Although the core purpose of an org chart is to illustrate your organizational structure and the reporting relationships that exist within it, modern org charts can show so much more than this, especially if you’re using a powerful org chart building tool like Organimi.

With the right tool, you can use an org chart to show things like:

  • Individual employee skills and qualifications,
  • Birthdays and upcoming events,
  • Whether someone is full- or part-time,
  • Whether someone is office-based, remote, or a contractor,
  • Email addresses and contact details, and
  • People with key roles like first aiders and fire coordinators.

In fact, with custom fields, you can customize your org chart to show absolutely anything.


What Are Examples of Organizational Change?

As you may have worked out by now, it’s mostly organizational change that necessitates the changing or revamping of an org chart. The three most common types of organizational change are:

  1. Developmental: Any organizational change that develops the organization by improving or optimizing a previous process, strategy, or procedure.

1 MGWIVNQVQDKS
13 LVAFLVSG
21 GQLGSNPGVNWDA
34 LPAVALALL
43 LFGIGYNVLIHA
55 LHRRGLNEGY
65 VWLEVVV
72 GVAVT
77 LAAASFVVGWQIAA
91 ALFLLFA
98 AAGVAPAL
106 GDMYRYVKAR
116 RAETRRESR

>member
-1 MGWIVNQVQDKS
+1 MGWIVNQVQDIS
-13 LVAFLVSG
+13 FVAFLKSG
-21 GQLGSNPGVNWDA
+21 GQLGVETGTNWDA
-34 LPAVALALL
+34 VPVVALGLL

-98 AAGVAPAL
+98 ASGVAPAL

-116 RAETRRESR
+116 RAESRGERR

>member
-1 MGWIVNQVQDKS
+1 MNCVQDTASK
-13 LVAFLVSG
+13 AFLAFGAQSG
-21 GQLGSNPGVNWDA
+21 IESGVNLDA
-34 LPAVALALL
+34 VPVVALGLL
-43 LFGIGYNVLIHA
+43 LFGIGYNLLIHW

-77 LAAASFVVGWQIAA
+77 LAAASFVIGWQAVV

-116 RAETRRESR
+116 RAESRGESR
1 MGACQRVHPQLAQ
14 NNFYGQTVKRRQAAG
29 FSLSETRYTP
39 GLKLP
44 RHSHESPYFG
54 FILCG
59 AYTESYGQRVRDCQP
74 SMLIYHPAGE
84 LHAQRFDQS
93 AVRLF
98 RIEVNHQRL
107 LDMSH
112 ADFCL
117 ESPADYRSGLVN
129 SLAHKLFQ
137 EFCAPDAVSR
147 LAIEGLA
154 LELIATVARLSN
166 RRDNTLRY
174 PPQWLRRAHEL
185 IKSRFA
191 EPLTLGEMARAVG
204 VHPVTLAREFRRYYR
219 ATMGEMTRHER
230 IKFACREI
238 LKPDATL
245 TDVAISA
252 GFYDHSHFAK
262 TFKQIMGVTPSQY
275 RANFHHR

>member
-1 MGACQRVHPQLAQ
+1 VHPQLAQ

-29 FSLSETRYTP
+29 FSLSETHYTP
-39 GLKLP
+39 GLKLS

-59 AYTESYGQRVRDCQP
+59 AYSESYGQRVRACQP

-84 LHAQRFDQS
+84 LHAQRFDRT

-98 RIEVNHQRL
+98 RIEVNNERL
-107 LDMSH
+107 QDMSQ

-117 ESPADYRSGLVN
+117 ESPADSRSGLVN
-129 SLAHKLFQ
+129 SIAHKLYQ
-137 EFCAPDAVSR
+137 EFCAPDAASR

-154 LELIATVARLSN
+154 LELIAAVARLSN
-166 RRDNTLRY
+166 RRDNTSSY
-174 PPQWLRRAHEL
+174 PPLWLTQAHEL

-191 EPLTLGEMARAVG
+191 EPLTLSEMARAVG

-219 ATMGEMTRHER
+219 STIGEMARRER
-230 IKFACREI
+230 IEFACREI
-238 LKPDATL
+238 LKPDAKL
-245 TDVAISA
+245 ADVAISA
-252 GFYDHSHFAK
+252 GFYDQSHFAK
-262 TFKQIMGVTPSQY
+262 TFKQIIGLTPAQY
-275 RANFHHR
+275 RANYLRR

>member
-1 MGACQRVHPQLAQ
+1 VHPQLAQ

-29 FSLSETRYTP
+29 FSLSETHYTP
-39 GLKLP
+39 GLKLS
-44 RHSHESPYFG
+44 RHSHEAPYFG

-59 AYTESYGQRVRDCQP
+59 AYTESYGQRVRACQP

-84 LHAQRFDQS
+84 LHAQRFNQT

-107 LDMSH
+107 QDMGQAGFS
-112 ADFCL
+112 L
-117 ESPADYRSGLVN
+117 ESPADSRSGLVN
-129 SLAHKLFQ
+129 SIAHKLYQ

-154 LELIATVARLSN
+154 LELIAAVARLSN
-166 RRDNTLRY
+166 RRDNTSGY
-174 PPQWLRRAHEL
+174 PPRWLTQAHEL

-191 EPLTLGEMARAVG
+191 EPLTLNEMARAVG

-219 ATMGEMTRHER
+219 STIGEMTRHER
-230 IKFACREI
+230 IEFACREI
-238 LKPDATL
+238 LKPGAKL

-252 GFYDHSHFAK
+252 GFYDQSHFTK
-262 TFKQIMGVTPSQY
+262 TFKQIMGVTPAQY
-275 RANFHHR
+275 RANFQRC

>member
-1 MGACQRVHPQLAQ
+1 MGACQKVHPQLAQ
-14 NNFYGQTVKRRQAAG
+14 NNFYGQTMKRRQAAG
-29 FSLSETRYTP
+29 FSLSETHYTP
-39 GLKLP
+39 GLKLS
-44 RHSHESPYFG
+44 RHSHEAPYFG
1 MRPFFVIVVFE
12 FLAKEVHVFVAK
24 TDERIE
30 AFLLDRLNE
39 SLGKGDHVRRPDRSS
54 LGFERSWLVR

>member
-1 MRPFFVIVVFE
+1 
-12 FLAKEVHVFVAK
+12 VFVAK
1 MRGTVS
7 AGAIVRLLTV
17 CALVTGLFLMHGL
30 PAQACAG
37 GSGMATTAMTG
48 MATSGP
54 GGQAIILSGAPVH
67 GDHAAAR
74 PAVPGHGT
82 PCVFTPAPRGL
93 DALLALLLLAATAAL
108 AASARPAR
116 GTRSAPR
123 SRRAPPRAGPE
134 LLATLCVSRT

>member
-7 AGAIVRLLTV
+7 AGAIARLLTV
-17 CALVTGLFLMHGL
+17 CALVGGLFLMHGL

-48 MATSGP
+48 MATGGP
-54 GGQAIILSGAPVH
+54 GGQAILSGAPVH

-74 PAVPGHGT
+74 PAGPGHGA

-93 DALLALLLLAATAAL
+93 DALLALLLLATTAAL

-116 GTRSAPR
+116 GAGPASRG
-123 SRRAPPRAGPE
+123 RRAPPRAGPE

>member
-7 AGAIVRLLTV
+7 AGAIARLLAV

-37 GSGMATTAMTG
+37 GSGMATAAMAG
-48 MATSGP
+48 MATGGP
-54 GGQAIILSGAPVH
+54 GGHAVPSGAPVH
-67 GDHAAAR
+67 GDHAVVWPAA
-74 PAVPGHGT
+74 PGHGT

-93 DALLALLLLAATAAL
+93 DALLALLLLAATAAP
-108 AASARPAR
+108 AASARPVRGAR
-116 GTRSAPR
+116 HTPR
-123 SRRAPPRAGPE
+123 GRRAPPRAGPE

2. Transitional: Any change that moves an organization towards a new state to solve a problem, i.e., a change of organizational design or a merger/acquisition.
  3. Transformational: Any change that radically and fundamentally alters an organization’s core culture, values, and nature of operations.

This is not an exhaustive list and you don’t necessarily have to undergo a large organizational change for your org chart to start crying out for a revamp—this will inevitably happen over time as lots of small changes begin to snowball and catch up with the organization.  


Updating Your Org Chart with Organimi

If your org chart is in need of a little TLC, our org chart tool Organimi is the perfect way to transform it into the perfect organizational solution for your business.

Gone are the days of toiling for hours to create a picture-perfect chart, only for it to become outdated in a mere couple of weeks. With Organimi, you can build a functional org chart in minutes and keep it updated automagically by utilizing a range of integrations with tools like Office 365, Azure Active Directory, G-Suite, and more.

To see how Organimi stacks up against your current org chart, try it out for free with a 14-day trial today and get access to its full range of features.